Harry Higginbottom was born at Sheepbridge in 1897. His parents were James and Mary Higginbottom. Harry was the third boy in the family, his older brothers were William and Samuel. I cannot find a baptism for Harry so there is a good chance that his parents attended one of the two chapels that were on Sheepbridge at the time.
1898 Map courtesy of Chesterfield Local Studies Library
Harrys father’s occupation on the 1901 census is listed as a Striker for Railway Wagon skip worker, this could indicate that he worked at the wagon works at the bottom of Whittington Hill, but I have nothing to confirm this. The family lived at 167 Sheffield Road.
By 1911 Harry has two more brothers, Charles and George. The three older boys are now working. William at 18 is a Clerk at the Iron Works, Samuel at 17 is a Core Maker in the foundry and Harry at just 14 is an Apprentice to a brass moulder. I would assume that all three brothers were probably working at Sheepbridge. The family were now living at 590 Sheffield Road.
A report in The Courier, May 13th 1911 confirms that Harry did attend the Sheepbridge United Methodist Church. He was one of 98 students out of 155 who attended the Sunday School who had been awarded a prize. Reading the list of prize winners is quite poignant, listed with Harry are several other boys who are now listed with him on the War Memorial! Personally, it was surprising to find that my grandmother, great aunt and uncle also attended the Sunday School at the same time and are listed as prize winners alongside Harry.
On the 27th November 1915 Harry travelled to Chesterfield and enlisted in the 6th Leicestershire regiment. He was held in reserve until 1918 when he was mobilised on 14th May 1918.
His service record does survive in part and his Attestation record shows that he was 18 years and 5 months when he enlisted. His service number was 58620. Sadly, much of the record is unreadable.
The 6th Battalion Leicestershire regiment was nicknamed the Leicester Tigers.
Leicester Tigers cap badge courtesy of Wikipedia
Harry left for France on 4th September 1918. The war Diaries for the 6th Battalion show that at the beginning of September the Regiment were camped at Manancourt, even there they were shelled and there were casualties. He would have been in the thick of fighting, the 6th was part of 21st Division. The Division was involved in the Battle of Epehy, (18th September 1918) although this Battle was not a massive success it did show that the Germans were weakening and encouraged the Allies to take further action. More information can be found at https://www.history.com/this-day-in-history/battle-of-epehy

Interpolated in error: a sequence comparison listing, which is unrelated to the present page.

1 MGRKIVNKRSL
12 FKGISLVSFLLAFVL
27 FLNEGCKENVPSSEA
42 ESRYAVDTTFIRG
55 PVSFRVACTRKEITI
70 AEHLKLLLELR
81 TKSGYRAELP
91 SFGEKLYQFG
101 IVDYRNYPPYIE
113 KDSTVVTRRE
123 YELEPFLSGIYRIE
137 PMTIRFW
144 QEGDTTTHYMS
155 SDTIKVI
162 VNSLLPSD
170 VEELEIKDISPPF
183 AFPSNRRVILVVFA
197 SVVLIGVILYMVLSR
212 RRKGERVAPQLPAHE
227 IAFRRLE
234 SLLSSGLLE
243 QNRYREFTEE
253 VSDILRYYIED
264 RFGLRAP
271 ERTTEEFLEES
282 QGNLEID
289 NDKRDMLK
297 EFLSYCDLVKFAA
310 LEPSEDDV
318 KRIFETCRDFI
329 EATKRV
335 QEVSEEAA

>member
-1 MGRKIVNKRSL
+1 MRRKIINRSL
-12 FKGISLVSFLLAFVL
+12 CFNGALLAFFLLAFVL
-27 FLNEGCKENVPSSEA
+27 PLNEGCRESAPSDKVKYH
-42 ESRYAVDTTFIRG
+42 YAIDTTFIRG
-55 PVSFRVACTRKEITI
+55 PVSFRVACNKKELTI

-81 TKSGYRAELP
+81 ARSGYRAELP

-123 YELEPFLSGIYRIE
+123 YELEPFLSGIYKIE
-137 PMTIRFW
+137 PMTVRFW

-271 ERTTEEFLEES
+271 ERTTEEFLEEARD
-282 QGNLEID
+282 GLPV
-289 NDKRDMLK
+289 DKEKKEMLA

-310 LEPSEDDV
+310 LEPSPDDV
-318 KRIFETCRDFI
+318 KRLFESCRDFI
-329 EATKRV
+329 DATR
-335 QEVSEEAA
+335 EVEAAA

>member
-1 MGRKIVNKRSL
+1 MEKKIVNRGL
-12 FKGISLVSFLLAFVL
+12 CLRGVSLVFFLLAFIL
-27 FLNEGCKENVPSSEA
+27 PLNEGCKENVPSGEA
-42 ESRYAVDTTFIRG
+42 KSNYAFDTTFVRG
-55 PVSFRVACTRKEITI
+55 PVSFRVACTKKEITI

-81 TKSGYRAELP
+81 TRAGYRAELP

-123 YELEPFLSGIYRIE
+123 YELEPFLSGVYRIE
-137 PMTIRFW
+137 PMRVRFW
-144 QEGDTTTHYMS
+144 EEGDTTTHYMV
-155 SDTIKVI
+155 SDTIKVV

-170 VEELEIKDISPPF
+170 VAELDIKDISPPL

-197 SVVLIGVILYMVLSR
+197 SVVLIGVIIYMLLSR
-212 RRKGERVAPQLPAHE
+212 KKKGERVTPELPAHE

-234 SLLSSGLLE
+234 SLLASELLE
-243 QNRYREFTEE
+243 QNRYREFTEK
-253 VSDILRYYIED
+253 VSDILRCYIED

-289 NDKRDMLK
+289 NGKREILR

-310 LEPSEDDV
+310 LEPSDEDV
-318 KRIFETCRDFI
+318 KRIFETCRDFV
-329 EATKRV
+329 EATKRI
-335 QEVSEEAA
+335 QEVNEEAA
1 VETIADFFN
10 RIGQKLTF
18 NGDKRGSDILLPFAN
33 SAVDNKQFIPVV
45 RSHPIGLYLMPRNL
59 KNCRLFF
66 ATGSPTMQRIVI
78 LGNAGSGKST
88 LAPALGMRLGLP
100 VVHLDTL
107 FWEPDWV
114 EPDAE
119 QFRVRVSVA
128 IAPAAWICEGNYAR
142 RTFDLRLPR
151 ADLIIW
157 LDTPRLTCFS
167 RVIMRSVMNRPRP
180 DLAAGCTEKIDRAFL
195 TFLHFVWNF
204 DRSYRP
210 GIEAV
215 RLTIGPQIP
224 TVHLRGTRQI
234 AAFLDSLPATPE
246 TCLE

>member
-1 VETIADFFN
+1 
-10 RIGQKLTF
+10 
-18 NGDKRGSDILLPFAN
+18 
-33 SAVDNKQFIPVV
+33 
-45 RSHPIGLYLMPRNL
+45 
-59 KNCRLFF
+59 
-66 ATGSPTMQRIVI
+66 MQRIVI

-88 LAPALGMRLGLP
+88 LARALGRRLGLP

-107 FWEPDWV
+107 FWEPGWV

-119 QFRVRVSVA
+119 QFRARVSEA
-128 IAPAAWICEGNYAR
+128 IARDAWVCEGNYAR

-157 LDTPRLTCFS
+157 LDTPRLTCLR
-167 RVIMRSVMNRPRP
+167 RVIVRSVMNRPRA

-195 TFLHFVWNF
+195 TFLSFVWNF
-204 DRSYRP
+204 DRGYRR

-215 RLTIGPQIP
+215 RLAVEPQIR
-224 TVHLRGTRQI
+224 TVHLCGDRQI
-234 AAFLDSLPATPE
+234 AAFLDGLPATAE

From the 20th – 24th the Battalion were in billets and there was no training. On the 25th the Battalion was moved up to the front line at the Gauche Wood Section and relieved the 10th Sherwoods. I think this must have been where Harry was killed, although there is nothing to definitely confirm this.
Gauche Wood South East of Gouzeaucourt and west of Villers Guislain
(Map courtesy of Graham Leslie McCallum)
The War Diaries show that during September 1918 the 6th Battalion had 21 other ranks killed and 4 missing. Sadly, Harry was one of the missing, he was reported as killed on 26th September 1918 and is commemorated on the panels for the missing at Vis en Artois cemetery. Individuals are commemorated in this way when their loss has been officially declared by their relevant service but there is no known burial for the individual, or in circumstances where graves cannot be individually marked, or where the grave site has become inaccessible and unmaintainable (Commonwealth War Graves Commission).
Vis en Artois Memorial (courtesy of Wikipedia)
Information on Vis en Artois Cemetery can be found here
The War Office sent out a next of kin form to Harrys mother, his father had died a short time before Harry and this is confirmed by the next of kin form also.
The address on the form is shown as 598 Sheffield Road, as it is on the Attestation form. Either the family moved from 590, or it is a transcription error. The form also shows that the remainder of Harrys family still lived in Old Whittington apart from Jack who is living in Tasmania. I am assuming Jack must be the nickname for Samuel James, the second eldest son. Unfortunately, without further research I have no idea why ‘Jack’ would be in Tasmania.
Report of Harrys death in the Derbyshire Courier.
Harry was awarded the British War and Victory medals.
There was a further report in the Derbyshire Courier 14th December 1918, when a memorial service was held at the Sheepbridge United Methodist church for Harry, Charles Lievesley and Frederick Walker, together with a Sunday School teacher Doris Willis who had died a few weeks earlier.
Harry is commemorated on the Old Whittington and The Brushes War memorials. The Leicesters are also remembered on the beautiful Memorial at the National Arboretum.
The memorial to the Leicestershire Regiment at the National Arboretum in Staffordshire
Courtesy of ashikphotography.co.uk
Harrys brother William married in 1917 at Old Whittington and its lovely to know that Harry was able to attend the wedding of his brother and sign the register as a witness.